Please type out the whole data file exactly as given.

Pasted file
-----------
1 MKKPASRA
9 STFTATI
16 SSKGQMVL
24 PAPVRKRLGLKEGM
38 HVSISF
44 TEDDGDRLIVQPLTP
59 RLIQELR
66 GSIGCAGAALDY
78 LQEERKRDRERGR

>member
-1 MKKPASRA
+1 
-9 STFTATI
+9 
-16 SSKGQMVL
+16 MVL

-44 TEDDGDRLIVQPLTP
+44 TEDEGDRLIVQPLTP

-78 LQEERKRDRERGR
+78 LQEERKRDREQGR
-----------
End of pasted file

1 MKKPASRA
9 STFTATI
16 SSKGQMVL
24 PAPVRKRLGLKEGM
38 HVSISF
44 TEDDGDRLIVQPLTP
59 RLIQELR
66 GSIGCAGAALDY
78 LQEERKRDRERGR

>member
-1 MKKPASRA
+1 
-9 STFTATI
+9 
-16 SSKGQMVL
+16 MVL

-44 TEDDGDRLIVQPLTP
+44 TEDEGDRLIVQPLTP

-78 LQEERKRDRERGR
+78 LQEERKRDREQGR